Cal Evans has posted the next in his series offering advice to companies (and recruiters) out there looking to hire good, qualified and technically competent candidates. In this new post he suggests that these organizations learn something from when they get a "no" from the candidate.
Most companies have some variation of [the same] process for interviewing developers. [...] Between each bullet point is a decision point on the part of both your company and the candidate whether to move to the next step. Don't assume that just because you have a job, the candidate will be willing to move forward at each step. Some candidates will excuse themselves from the process for a variety of reasons.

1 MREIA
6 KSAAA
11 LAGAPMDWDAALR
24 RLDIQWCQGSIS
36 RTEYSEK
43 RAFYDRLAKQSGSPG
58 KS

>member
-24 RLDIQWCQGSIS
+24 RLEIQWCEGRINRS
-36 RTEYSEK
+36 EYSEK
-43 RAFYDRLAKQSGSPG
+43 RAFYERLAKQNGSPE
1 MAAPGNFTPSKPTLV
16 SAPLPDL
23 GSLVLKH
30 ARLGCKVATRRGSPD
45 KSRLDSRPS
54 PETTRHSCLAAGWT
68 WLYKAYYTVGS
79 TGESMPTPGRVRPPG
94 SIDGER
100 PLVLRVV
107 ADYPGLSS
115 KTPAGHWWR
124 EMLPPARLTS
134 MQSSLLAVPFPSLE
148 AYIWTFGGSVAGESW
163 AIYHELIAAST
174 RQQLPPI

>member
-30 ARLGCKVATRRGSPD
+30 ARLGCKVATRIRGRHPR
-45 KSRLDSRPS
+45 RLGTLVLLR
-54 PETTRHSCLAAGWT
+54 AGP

He suggests that it's important to learn from the "no" and change things up accordingly. If you can find out the "why" behind the "no", you can make a change for the better. He reminds companies that "no" could also mean "not right now" or "not without extra information I don't have".
Set aside some time in your schedule soon after the break, but not immediately after - to contemplate why [the candidate said no]. Yes, this is largely navel gazing but it is important navel gazing. Did they see something in your team that you can correct? Is there a problem you can work on? Not every NO will be something you can fix, or even your fault, but make sure you spend a little time thinking about it.